Benchmarking portfolio performance 3 comments
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Benchmarking is the process of comparing one's operating performance with the industry average and top performers in order to gauge one's progress. This is often one of the best reality checks; numbers don't lie, especially when accurate and highly context-relevant indicators are employed and honesty is applied to the self-assessment process.
Those who buy unit trusts would be familiar with such benchmarking with respect to the fund management industry. The relevant MSCI Index is usually the benchmark being employed; funds investing in specific countries would benchmark against the relevant MSCI country index, those specialising in regions (eg. Asia-Pacific) would employ the regional index for comparison (MSCI Far-east in our example).
If the professionals do it, surely it is a tool worth exploring for the small investor. It is hardly time-consuming; the STI and the SESDAQ indices are reported in the papers every day and are highly relevant for the local stock market investor. I find that such benchmarking gives me a good idea of what drives my portfolio growth: market, sector, or company (those reading my earlier blogs would know I believe these three are equally important: see Stock Selection Part 1).
The thing to note about benchmarking is that one can't be too short-term about it, in the way that one benchmarks against the index every week or even month. Typically a quarter, or three months, is the shortest period to warrant benchmarking performance against. This, of course, extrapolates from the common sense that one is dissipating energy unjustifiably through daily stock monitoring. The second thing is that unlike normal industry benchmarking, where one benchmarks against the best in the business, it is often silly to apply this principle to portfolio management. That's because rotational sector and theme plays vary all the time and it is impossible to anticipate their timing; one would tear his hair out if he continually compared the relative performance of his stocks with that of the top gainers and fretted about how much money he had "lost" by not buying into the latter.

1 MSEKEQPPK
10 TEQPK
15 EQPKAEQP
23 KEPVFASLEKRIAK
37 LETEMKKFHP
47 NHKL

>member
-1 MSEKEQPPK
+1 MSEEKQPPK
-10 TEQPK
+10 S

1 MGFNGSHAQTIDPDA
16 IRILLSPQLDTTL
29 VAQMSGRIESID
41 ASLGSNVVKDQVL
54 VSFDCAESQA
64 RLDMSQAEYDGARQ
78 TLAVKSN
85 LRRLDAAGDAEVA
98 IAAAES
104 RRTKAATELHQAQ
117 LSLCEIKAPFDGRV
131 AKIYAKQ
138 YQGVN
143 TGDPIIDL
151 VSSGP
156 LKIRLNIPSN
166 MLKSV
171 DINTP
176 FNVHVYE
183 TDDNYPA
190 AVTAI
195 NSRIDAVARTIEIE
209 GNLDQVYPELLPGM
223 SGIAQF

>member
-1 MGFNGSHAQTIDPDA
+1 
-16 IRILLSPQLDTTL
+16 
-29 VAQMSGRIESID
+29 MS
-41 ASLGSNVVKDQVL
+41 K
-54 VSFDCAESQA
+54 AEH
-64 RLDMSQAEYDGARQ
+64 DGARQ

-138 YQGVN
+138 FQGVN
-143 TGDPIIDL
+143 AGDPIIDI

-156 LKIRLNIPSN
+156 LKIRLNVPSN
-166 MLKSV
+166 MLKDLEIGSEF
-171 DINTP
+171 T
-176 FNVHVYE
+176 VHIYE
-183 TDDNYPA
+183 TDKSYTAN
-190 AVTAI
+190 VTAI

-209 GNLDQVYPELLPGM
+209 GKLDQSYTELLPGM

As much as overly-aggressive benchmarking should not be employed, it also doesn't make sense to adhere blindly to one single index all the time. In late 2003, the SESDAQ outperformed the STI, doubling itself while the latter rose ~20-30%. The trend reversed in 2004-05 when the STI continued to rise while the SESDAQ tanked. The investor who had adjusted his asset allocation well would have captured good gains in both periods. The investor who has been invested in small caps all the way might say: look, at least I'm market-performing in comparison to the SESDAQ through 2004-05; but what's the point? That's like a poor man in a developed country comparing his salary to someone in a Third World country; it's good for self-consolation but does nothing much for the drive towards self-improvement.
The above point might seem paradoxical with the earlier view that one should not continually compare portfolio performance with best performers, but my main point is this: through a flexible system of benchmarking (ie. different comparison indices used at different times), one improves his understanding of market valuation cycles, improves his asset allocation strategy such that he will be better prepared for the next one, and in the meantime is constantly driven to adopt a flexible mindset with regard to buying/selling. The small investor should utilise fully his advantage of being small: he can enter into and exit positions easily (hence adjusting his asset allocation, say from fully-valued small caps to undervalued blue chips in early 2004) without any market impact; the institutional investors (eg. fund managers) cannot do this easily (another reason is that their fund charter only permits a certain investment category) and that's why they often peg performance benchmarks to one single index.